The Common Carder Bumblebee


It seems hard to believe that Autumn is just around the corner. There are few tangible signs yet to herald its imminent arrival… trees and hedgerows are still fully clothed in vibrant lush greens; the garden is abuzz with insects; and swallows are swirling and swooshing in the sky above our house, showing no sign whatsoever that they are soon to begin their epic journey back to Africa.

Image by: Brigit Strawbridge

But change is in the air. Though there are still plenty of bees collecting nectar and pollen from our flowering plants, I am beginning to notice fewer ‘types’ of bumblebee visitors. The life-cycles of most bumblebees are now over for this year. Fresh new queens have already emerged, mated, and gone into hibernation – whilst workers, males, and colony founding queens are no longer with us.

There is one particular species though, that always lingers longer than the others; namely Bombus pascuorum – the Common Carder bumblebee. Common Carders are one of my favourite bee species. I can’t quite put my finger on why this might be, something to do with their gentle demeanour perhaps – and the fact they never complain when disturbed. Not to mention their pretty colouring, which is usually referred to as ‘ginger’ but actually varies from from foxy orange, through rusty brown, to faded gold. The hairs on their sides are mostly creamy white, but sometimes yellow. These bees vary hugely in size as well, so you would be forgiven, as you watched a group foraging together on a flowering plant, for thinking you were looking at half a dozen different species.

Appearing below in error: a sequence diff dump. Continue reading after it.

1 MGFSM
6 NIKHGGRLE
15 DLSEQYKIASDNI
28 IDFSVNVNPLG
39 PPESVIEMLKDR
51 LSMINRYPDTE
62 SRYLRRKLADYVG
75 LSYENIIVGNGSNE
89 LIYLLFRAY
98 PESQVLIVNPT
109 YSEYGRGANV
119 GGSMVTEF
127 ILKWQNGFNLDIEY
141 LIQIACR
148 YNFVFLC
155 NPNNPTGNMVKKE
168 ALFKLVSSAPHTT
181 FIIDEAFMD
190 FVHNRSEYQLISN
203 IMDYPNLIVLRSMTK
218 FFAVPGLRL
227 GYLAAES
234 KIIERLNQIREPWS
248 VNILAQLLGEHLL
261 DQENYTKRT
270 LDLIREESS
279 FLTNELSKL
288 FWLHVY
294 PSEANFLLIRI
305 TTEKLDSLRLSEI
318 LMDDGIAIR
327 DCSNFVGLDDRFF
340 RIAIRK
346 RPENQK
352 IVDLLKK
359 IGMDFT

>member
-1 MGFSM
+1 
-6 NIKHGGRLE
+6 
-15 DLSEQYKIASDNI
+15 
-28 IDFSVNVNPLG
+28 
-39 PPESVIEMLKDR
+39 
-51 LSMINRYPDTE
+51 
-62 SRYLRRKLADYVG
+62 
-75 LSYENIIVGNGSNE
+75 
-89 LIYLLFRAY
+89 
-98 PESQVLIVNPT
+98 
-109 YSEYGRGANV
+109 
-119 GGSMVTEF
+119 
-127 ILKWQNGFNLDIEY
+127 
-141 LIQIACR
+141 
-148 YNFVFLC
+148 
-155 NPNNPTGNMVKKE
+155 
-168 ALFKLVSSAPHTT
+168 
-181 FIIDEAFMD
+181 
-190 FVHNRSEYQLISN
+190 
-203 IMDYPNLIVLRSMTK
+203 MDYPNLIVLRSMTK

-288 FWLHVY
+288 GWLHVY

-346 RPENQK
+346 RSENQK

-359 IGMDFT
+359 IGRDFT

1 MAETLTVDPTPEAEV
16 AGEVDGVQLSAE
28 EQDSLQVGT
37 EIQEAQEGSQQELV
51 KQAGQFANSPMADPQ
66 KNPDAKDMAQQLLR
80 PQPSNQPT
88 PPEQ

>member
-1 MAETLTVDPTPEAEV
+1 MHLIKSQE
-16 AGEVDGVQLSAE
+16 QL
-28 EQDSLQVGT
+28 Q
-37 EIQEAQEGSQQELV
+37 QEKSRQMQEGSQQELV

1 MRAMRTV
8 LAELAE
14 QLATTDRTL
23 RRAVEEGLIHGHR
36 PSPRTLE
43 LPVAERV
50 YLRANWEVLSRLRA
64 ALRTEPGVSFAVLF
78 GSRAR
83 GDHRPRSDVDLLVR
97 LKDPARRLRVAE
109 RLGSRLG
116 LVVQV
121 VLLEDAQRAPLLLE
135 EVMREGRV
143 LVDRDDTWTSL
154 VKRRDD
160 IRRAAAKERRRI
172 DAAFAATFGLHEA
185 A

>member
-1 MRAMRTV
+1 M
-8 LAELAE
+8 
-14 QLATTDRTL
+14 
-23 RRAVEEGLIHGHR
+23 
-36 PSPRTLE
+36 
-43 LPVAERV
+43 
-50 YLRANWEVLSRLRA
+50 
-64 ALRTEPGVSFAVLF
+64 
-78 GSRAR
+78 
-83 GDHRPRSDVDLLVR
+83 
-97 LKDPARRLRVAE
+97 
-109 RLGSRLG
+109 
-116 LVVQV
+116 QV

Common Carder bumblebees have one of the longest life-cycles of any bumblebee, the colony carrying on producing new workers, males, and daughter queens, well into September, and often into October too. In fact I have this very afternoon come across an active nest, in an old stone wall in the lane near our house, and the bees weren’t even slightly put out as I filmed their comings and goings. Old stone walls are not where I would expect to find this species nesting (which is why I was filming them), as they are noted for nesting above ground, often in tussocky grass, where the founding queen makes use of moss and dry grass to cover their nest

So if you see a beautiful ginger looking bumblebee this month in your garden, or whilst you are out and about on your walks, take a closer look… she’s probably a Common Carder bumblebee.

By: Brigit Strawbridge


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